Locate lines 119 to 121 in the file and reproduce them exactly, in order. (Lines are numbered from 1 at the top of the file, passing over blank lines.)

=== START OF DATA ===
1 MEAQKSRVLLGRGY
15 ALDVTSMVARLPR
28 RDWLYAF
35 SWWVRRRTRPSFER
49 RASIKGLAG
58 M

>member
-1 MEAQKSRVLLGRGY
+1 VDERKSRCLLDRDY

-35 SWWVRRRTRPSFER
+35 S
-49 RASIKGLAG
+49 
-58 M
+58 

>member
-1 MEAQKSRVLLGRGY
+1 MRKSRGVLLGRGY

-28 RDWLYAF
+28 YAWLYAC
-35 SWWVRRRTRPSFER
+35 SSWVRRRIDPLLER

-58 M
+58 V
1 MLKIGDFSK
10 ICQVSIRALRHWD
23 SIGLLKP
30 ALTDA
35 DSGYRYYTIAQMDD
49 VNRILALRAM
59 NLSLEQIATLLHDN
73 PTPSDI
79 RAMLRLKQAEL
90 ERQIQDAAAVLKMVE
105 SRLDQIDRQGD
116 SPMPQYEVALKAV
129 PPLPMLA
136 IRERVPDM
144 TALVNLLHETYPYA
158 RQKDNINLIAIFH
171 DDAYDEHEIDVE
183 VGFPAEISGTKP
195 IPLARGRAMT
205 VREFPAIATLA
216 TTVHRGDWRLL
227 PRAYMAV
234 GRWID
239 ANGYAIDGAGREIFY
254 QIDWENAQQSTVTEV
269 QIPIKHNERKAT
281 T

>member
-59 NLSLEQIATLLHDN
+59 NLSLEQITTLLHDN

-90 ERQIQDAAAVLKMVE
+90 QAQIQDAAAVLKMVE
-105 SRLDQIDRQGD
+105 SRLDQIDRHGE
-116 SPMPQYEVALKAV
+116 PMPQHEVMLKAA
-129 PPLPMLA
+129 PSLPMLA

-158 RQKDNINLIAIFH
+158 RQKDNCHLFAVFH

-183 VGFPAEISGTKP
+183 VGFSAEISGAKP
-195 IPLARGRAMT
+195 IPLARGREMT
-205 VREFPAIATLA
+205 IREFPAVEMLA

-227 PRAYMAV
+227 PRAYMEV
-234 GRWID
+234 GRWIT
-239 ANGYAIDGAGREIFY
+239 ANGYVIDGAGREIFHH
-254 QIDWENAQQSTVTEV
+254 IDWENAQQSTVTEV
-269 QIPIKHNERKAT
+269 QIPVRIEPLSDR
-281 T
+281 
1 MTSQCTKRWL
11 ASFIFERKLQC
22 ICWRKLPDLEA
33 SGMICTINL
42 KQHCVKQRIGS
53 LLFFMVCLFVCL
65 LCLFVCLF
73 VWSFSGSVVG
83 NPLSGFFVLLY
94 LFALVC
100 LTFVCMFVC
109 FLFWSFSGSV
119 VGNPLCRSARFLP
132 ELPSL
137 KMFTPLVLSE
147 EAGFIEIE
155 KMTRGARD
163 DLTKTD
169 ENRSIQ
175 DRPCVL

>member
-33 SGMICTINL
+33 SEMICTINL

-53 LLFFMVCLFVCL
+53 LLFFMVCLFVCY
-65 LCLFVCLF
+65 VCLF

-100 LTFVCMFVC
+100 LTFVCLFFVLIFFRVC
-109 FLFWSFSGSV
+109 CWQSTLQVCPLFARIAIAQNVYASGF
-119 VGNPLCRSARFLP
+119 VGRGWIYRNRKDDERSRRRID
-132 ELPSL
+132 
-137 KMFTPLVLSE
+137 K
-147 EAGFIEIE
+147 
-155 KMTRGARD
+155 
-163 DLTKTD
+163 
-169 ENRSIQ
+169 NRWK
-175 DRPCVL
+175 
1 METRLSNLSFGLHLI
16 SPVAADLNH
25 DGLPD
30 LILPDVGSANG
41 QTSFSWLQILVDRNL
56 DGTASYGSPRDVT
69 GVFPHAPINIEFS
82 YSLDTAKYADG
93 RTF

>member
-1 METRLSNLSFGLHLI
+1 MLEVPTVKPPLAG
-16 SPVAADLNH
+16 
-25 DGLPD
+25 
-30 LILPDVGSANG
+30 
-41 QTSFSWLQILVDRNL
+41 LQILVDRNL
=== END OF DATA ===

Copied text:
+137 K
-147 EAGFIEIE
+147 